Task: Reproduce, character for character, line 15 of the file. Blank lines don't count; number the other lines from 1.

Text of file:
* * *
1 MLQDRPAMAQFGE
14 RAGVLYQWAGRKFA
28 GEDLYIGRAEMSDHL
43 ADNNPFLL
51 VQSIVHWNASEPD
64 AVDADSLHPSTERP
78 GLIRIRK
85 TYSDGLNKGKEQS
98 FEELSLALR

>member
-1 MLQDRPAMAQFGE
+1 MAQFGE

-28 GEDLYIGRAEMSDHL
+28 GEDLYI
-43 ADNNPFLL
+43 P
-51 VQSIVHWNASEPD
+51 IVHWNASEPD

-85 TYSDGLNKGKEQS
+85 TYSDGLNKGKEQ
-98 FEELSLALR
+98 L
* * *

-43 ADNNPFLL